Turkish Authorities Block Newspaper Website for Reporting Military Deaths in Libya

2020-09-29 | Since 4 Week

Journalists outside an Ankara court protest over the jailing of colleagues with a banner reading in Turkish 'journalism is not crime', March 10, 2020

Turkish authorities blocked the website of Yeni Yasam newspaper, days after its editor-in-chief and its news director were sentenced to prison for violating Turkey’s national intelligence laws and disclosing secret intelligence information on the funerals of two Turkish agents who were killed in Libya in February.

The newspaper issued a statement Monday announcing that the Information Communication and Technologies Authority (ICTA) executed the decision banning access to its website without stating the reason for such a decision.

The ruling was issued on September 15 by the First Circuit of the Magistrate and Penal Court in Hatay.

The decision came after authorities ordered the imprisonment of the newspaper’s editor, Mehmet Ferhat Celik, and the news director Aydin Keser, for reporting the funerals.

They were sentenced on September 9 to four years and eight months in prison on charges of exposing information and documents relating to intelligence activity.

Seven other journalists were also referred to trial on charges of revealing state secrets, after covering the death of the intelligence officers in Libya and exposing security agents who attended the funeral.

 

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The charges against the journalists focus on articles and social media posts published after Turkish President Recep Tayyip Erdogan's statement last February, in which he spoke about the Turkish military casualties in Libya.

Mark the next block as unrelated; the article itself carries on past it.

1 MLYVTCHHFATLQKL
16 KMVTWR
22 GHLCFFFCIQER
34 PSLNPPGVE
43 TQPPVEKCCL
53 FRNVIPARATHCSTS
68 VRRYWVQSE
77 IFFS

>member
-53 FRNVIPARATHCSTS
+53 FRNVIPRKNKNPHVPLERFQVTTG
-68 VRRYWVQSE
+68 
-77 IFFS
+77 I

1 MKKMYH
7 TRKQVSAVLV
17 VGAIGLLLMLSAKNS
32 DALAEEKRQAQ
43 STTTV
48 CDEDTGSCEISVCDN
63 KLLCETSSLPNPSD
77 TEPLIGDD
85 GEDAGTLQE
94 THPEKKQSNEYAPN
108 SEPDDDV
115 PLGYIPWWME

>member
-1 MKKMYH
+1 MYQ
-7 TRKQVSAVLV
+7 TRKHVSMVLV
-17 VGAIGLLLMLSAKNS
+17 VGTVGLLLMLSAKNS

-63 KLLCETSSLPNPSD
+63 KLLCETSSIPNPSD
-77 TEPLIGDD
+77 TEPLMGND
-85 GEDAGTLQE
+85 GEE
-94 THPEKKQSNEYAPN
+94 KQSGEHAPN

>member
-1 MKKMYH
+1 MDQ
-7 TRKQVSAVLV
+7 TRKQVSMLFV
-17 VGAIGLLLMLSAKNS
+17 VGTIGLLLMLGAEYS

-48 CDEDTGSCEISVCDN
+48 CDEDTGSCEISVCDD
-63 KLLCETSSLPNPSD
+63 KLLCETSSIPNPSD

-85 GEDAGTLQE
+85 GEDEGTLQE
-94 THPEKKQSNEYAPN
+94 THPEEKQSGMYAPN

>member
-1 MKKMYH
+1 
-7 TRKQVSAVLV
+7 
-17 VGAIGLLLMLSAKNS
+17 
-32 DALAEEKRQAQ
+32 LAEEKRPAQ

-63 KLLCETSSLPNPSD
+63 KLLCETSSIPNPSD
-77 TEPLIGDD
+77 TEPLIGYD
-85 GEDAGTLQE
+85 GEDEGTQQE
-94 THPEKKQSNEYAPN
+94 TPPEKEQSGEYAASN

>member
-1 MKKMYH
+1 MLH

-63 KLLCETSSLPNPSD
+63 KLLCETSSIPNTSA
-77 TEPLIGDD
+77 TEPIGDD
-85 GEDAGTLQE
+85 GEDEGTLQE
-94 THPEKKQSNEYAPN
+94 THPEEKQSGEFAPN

Turkey provides military support and training to Libya’s Government of National Accord (GNA), headed by Fayez al-Sarraj, against the Libyan National Army (LNA), led by Field Marshal Khalifa Haftar.

In August, a Turkish court rejected a request to release journalists Baris Pehlivan and Hultay Kilinc from Odatv news website, and Murat Agirel, a columnist for Yenicag.

The court rejected the three journalists' request given the evidence against them, such as well-sourced reports confirming a strong suspicion of crime, criminal complaints from the National Intelligence, and witness statements.

It also claimed there was evidence that they could escape the country or hide.

Defense lawyer for the three journalists, Hasan Ersuz, refuted the decision, saying the witness statements did not bear any charges against them.

He also indicated that there is no suspicion that they would flee the country, or that evidence could be destroyed, stressing that the Constitutional Court must consider the request to release them.



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